Put the Cell Phone Away, already!!

I’ve written about it before, posted on chat boards, and spoken of it often – but it bears repeating. Really, it’s that important.  Over and over I see this happen, and, to put it kindly, it is simply bad etiquette. Do not use your cell phone, iPad or camera at a wedding ceremony! Unless you have been designated to take pictures or video, leave it to the professionals. Sure, at the reception, have as much fun with it as you like, but a ceremony is a special time, a sacred time and a serious moment to be fully ‘present’ for this milestone in the couple’s lives. It is  distracting and disrespectful to be using your device. There is a time and a place for everything.

There's always one (or many)

Let’s explore this situation further because it is becoming a bigger issue by the minute.

Back in ancient times, say, a decade ago, I would see one or two people snapping pictures, but now everyone has a smart phone. Do you really want your guests to be more engaged with their phone than with what is happening right in front of their eyes?

Another concern is the spoiler effect: people posting photos of the wedding before the couple chooses to do so. It is the prerogative of the newlyweds to decide when to post and what photos to post. Your photos (yes, you – guest with an iPhone) may have caught one of the odd moments. You know, the one with closed eyes, or funny expression, or out of focus, tilted or heads cut off. Yes, we all think we’re brilliant photographers but there is a reason people pay a lot of money for professionals!

Because, clearly I really want people to put the phones away, when I walk to the altar to begin the ceremony, I do not want my first words to be an admonishment. Scolding the guests is not a great way to begin. So here are a tactful few ideas to encourage your guests to turn off their phones and pay attention.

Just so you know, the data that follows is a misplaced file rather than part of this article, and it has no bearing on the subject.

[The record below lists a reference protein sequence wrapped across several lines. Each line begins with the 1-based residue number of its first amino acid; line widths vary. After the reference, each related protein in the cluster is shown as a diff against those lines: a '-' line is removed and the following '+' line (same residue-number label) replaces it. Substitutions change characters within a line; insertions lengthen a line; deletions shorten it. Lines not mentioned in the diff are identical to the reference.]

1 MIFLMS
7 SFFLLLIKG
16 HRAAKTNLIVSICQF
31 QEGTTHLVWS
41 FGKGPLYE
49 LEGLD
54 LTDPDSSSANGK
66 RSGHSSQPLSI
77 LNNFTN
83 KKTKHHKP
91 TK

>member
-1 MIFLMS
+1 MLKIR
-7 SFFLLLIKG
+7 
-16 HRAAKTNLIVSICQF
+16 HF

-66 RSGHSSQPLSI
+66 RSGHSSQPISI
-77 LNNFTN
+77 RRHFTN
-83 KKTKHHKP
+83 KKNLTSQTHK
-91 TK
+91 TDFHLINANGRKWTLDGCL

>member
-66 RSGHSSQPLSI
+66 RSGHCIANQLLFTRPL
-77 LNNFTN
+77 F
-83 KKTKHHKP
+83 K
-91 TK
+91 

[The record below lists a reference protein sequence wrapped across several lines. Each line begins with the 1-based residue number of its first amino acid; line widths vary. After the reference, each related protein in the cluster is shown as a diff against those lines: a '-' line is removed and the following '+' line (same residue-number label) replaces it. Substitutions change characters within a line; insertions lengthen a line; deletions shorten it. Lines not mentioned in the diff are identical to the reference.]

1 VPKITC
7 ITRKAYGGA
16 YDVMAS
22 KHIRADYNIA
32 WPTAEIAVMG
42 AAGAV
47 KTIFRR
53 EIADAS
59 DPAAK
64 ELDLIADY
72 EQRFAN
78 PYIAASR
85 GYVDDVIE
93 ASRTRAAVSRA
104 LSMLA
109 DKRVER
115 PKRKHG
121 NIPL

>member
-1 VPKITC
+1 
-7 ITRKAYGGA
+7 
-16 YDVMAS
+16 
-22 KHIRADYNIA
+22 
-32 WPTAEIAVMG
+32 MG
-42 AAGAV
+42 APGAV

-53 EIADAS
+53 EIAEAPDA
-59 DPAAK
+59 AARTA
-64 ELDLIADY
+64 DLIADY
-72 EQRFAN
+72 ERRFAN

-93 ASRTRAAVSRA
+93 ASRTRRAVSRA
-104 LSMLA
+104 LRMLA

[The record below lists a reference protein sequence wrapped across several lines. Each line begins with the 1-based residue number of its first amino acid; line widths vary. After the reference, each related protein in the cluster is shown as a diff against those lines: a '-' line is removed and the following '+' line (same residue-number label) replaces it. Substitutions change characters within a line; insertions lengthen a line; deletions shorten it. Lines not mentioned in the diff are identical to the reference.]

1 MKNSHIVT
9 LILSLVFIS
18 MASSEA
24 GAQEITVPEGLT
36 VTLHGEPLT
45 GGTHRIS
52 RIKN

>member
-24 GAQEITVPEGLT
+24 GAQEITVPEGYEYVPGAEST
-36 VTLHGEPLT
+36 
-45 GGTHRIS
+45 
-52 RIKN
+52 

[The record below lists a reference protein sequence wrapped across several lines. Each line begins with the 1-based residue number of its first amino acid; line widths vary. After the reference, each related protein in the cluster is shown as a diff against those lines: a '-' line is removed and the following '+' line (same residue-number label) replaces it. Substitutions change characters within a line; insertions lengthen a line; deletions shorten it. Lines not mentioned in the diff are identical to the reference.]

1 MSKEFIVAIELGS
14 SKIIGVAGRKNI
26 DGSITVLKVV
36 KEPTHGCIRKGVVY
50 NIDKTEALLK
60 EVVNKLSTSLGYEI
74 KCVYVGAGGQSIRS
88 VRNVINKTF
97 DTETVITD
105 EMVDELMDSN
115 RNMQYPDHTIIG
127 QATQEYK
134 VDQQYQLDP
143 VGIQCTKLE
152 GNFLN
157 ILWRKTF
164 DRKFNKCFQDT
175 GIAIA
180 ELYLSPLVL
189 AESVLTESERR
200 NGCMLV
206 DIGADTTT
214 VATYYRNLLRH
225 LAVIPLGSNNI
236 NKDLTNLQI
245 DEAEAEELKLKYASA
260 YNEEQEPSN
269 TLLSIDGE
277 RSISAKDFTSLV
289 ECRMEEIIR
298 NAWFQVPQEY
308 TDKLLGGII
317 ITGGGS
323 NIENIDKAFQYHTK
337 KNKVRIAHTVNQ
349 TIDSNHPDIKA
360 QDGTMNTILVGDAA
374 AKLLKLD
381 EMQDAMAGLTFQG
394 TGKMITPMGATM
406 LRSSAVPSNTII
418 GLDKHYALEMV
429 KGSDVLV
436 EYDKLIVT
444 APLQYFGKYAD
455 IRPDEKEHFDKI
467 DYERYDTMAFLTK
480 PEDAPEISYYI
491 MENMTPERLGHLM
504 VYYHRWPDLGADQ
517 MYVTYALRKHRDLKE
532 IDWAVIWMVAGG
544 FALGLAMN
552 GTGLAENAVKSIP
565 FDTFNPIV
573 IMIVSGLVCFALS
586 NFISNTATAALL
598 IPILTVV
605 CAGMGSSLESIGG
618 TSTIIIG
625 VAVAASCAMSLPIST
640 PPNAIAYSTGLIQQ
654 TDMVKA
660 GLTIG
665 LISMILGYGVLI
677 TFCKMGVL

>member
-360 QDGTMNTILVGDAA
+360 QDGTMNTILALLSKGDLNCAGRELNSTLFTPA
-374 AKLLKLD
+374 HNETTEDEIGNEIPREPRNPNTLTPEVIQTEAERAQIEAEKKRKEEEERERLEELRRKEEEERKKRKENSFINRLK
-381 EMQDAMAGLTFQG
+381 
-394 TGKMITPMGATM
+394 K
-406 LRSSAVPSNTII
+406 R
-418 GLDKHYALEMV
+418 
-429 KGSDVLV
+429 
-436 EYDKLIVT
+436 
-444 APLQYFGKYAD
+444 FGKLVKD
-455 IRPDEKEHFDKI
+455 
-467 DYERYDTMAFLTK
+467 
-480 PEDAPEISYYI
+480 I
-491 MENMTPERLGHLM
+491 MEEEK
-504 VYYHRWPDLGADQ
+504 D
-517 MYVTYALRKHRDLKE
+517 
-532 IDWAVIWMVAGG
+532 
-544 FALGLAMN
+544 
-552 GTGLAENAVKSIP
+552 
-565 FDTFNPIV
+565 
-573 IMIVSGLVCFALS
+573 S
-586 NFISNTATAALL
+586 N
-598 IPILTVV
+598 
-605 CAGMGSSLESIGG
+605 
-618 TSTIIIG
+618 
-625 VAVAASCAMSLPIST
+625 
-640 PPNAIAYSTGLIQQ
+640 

– Include a notice in your program (if you are doing one). Wording might be something like: Welcome to our wedding – please be present in the moment and turn off your cell phones, cameras and other devices.

– Say it with a graphic: the old ‘circle with a line through it’ over a camera or phone image. You can remind guests that you will happily share your photos later.

– Make signs to place at the entrance of the ceremony site stating the same.

I grabbed this shot at a wedding.

– If you have a DJ for the ceremony have him or her announce it before the start of the ceremony.

– Have your ushers repeat the mantra as they escort people. In a friendly way, with a smile, of course! “Don’t forget to turn off your phone and put it away!” “The couple has designated the ceremony as unplugged.” “No photos during the ceremony please!”

– You can also have your officiant make the announcement.

There are many ways to put it, and the idea is gaining traction. You may want to point out that the love, support and complete attention of guests is a gift to the couple. You can make a statement sound funny, spiritual, emotional, spiritual, or just straight forward – but please consider doing it!

All the professional photographers I’ve worked with agree. And to make it worse – guests are getting in the way of the professional. As the pro is ready to snap the very important photo of the bride walking down the aisle, someone pops out of their seat and blocks the shot (shot blocking?). The couple may have paid many thousands of dollars to have beautiful pictures, only to have it spoiled by someone who won’t get as good a photo anyway.

So keep turn them off and put them away, just for a short time. Take a breath. Enjoy it or bear with it… you can power back up soon enough!

After the ceremony - ok, go!

 

Photo Credit: Diana Lewkowicz – LIFE CHRONICLED PHOTOGRAPHY

  

This entry was posted in Ceremonies and Celebrations, Pocono Weddings, Tips on Weddings, Wedding Ceremonies and tagged , , , , , , , . Bookmark the permalink. Post a comment

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